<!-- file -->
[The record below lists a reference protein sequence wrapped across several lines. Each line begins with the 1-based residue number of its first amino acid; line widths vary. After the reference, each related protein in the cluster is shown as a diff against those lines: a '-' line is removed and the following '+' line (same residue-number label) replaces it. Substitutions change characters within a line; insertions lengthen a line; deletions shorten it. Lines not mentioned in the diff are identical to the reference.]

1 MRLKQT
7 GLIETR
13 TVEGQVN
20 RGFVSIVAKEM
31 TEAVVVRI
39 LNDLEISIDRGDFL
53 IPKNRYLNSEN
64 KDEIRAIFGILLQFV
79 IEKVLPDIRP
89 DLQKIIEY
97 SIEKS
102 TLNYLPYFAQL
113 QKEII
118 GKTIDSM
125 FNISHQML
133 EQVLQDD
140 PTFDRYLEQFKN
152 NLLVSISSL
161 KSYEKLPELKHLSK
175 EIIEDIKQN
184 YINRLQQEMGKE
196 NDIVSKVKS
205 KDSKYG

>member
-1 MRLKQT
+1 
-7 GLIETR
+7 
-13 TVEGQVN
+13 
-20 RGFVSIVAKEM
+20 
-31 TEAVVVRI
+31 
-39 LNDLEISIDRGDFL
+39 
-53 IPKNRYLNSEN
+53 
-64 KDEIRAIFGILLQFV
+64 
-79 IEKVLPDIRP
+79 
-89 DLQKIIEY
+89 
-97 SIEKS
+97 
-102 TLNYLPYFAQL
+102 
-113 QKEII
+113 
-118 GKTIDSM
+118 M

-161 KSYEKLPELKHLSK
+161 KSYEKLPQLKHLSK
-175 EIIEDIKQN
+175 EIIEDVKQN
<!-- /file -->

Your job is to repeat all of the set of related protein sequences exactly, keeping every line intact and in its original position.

[The record below lists a reference protein sequence wrapped across several lines. Each line begins with the 1-based residue number of its first amino acid; line widths vary. After the reference, each related protein in the cluster is shown as a diff against those lines: a '-' line is removed and the following '+' line (same residue-number label) replaces it. Substitutions change characters within a line; insertions lengthen a line; deletions shorten it. Lines not mentioned in the diff are identical to the reference.]

1 MRLKQT
7 GLIETR
13 TVEGQVN
20 RGFVSIVAKEM
31 TEAVVVRI
39 LNDLEISIDRGDFL
53 IPKNRYLNSEN
64 KDEIRAIFGILLQFV
79 IEKVLPDIRP
89 DLQKIIEY
97 SIEKS
102 TLNYLPYFAQL
113 QKEII
118 GKTIDSM
125 FNISHQML
133 EQVLQDD
140 PTFDRYLEQFKN
152 NLLVSISSL
161 KSYEKLPELKHLSK
175 EIIEDIKQN
184 YINRLQQEMGKE
196 NDIVSKVKS
205 KDSKYG

>member
-1 MRLKQT
+1 
-7 GLIETR
+7 
-13 TVEGQVN
+13 
-20 RGFVSIVAKEM
+20 
-31 TEAVVVRI
+31 
-39 LNDLEISIDRGDFL
+39 
-53 IPKNRYLNSEN
+53 
-64 KDEIRAIFGILLQFV
+64 
-79 IEKVLPDIRP
+79 
-89 DLQKIIEY
+89 
-97 SIEKS
+97 
-102 TLNYLPYFAQL
+102 
-113 QKEII
+113 
-118 GKTIDSM
+118 M

-161 KSYEKLPELKHLSK
+161 KSYEKLPQLKHLSK
-175 EIIEDIKQN
+175 EIIEDVKQN